´Israel has enough gas reserves to make it energy independent´ (ISRAEL HAYOM) Shlomo Cesana, Daniel Siryoti, Zeev Klein, Hezi Sternlicht and Israel Hayom Staff 04/24/12)
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Prime Minister Benjamin Netanyahu says Egypt canceled gas deal due to
private business dispute • Egypt´s planning minister says Egyptian
Natural Gas Holding Company plans to sign new deal with Israel based
on new terms.
The Egyptian termination of a contract supplying natural gas to
Israel on Monday stemmed from a business dispute between an Israeli
company and the Egyptian Natural Gas Holding Company, Prime Minister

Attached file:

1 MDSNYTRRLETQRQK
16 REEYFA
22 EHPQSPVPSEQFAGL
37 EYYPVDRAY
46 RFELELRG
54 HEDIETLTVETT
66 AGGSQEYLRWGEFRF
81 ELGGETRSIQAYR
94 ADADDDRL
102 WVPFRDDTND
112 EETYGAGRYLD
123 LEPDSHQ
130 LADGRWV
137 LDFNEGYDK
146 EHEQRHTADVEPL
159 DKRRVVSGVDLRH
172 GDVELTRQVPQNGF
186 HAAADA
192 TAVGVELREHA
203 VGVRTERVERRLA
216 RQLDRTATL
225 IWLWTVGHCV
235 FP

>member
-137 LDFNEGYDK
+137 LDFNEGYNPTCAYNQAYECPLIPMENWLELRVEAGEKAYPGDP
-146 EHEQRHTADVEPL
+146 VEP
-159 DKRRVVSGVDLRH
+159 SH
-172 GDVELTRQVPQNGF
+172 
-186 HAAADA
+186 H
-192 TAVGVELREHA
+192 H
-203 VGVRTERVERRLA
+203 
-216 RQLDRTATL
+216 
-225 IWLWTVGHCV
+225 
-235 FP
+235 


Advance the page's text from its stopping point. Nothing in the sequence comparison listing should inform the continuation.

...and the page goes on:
Benjamin Netanyahu said Monday afternoon, echoing comments made
earlier by both Israeli and Egyptian officials.
"We don´t see this cutoff as something that is born out of political
developments. It´s actually a business dispute between the Israeli
company and the Egyptian company. There are no political issues here.
But there is a lot of gas," Netanyahu said after the head of the
Egyptian company on Sunday announced the termination of its contract
to ship gas to Israel because of contractual violations.
"As time passes, our gas reserves in the Mediterranean are
increasing," the prime minister noted. "We have, as I said, the gas
reserves to make Israel totally energy independent, not only from
Egypt but from any other source, and to have Israel become one of the
world´s large exporters of natural gas. So we´re quite confident."
Finance Minister Yuval Steinitz also remarked on Israel´s gas
supplies, saying, "We must now double and triple our efforts to